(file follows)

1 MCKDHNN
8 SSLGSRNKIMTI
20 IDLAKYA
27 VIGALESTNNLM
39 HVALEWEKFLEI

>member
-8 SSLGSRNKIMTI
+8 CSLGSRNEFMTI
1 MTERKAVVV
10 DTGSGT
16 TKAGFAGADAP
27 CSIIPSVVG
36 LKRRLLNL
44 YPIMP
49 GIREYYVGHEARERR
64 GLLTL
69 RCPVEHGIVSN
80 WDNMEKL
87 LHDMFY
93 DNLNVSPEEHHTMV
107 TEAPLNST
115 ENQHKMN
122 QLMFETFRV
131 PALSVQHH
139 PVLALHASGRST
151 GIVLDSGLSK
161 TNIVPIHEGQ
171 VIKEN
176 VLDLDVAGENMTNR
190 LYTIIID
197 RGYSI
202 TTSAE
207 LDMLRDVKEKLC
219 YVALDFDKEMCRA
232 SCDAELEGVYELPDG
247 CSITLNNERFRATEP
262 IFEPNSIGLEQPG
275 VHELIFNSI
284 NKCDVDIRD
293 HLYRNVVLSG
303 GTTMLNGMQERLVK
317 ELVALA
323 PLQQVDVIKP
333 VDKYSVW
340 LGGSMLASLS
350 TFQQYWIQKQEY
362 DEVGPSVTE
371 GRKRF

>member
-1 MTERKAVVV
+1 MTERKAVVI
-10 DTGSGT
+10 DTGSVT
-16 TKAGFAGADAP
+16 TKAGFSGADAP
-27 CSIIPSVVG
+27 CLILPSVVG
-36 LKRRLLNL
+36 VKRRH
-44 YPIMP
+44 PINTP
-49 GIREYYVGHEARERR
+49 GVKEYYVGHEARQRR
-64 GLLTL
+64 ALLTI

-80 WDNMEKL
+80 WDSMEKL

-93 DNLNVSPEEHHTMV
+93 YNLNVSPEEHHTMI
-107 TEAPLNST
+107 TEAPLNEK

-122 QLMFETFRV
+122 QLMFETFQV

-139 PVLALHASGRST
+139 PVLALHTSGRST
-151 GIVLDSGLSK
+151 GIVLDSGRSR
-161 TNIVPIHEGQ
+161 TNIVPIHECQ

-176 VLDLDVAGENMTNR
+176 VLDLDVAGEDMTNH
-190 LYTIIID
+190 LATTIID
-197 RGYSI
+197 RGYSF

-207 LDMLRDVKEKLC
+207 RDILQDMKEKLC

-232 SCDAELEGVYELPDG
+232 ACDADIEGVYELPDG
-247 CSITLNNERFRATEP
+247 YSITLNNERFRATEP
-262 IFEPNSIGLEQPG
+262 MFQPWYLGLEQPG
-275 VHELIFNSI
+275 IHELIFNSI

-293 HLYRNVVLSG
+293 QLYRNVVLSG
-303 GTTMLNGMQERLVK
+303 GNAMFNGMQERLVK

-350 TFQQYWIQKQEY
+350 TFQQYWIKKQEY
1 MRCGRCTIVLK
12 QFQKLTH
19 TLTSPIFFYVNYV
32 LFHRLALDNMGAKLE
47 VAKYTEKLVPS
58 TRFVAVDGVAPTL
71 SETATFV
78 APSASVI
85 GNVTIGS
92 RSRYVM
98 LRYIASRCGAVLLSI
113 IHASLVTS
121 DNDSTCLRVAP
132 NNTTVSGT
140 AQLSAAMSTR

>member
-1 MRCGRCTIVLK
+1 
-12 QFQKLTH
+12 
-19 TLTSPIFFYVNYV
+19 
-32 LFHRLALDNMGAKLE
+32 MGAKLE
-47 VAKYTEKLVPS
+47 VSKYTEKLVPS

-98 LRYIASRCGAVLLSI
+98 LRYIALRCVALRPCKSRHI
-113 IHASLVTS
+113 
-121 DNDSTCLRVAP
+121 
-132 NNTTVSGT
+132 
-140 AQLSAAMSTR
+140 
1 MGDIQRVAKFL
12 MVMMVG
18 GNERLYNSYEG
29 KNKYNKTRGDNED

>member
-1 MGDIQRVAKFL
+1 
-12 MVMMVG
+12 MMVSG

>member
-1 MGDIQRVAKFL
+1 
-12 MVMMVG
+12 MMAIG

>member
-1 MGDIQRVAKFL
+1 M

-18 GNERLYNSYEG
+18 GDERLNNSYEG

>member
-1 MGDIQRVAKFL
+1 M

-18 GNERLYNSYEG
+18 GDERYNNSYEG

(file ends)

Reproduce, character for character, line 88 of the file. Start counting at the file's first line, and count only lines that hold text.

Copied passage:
-232 SCDAELEGVYELPDG